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Rabbi Whose Temple Had Rock Music at Service Says Drama, Dance is Contemplated

The rabbi of a Reform synagogue which staged an unprecedented rock music program at its Friday night services last week said today that the response had been so favorable that consideration is being given to use of drama and dance during regular services. Rabbi Martin Zion of Temple Israel of New York said the matter would be presented to the synagogue’s regular meeting this month for consideration in general terms. He said he had no plans at the moment for any further innovations in the synagogue’s regular services.

More than 1,500 persons crowded the synagogue sanctuary for the rock oratorio, “Prayers for Friday Night,” which was composed by 19-year-old Gary Friedman. Rabbi Zion said more than 400 would-be worshippers were turned away. He said the unique service had attracted many young congregants and also some older ones who did not usually attend the services regularly.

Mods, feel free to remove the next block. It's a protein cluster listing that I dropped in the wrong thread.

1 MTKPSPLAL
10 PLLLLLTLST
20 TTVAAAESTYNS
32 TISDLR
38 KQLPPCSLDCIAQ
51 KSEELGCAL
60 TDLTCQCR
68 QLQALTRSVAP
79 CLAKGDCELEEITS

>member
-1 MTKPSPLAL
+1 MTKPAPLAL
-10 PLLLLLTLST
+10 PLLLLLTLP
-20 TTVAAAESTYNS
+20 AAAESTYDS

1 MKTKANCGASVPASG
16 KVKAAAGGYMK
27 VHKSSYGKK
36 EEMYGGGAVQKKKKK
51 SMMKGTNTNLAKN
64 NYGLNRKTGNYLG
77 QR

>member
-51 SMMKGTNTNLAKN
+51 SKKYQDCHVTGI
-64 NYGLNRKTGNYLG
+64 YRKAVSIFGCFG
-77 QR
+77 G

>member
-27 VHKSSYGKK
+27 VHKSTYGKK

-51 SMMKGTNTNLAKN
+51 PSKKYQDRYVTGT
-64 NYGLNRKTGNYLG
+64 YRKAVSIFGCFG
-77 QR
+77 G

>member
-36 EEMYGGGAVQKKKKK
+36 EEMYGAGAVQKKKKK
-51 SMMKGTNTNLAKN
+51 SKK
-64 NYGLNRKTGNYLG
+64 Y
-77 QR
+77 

The oratorio was performed by a quartet of professional musicians, playing three guitars, bass and violin. The musicians were provided by the composer, who paid them for their performance. Rabbi Zion said. He added that no payment was made to the young composer whom he described as deeply interested in the idea of adapting ancient religious worship forms to the conditions of the contemporary world, as is the rabbi. Rabbi Zion said criticism was almost non-existent. He said one or two critics among the congregants felt that the music was a departure from the traditional Jewish musical heritage. He also said a few letters had been received from persons who had read news reports on the service and who were critical about it.

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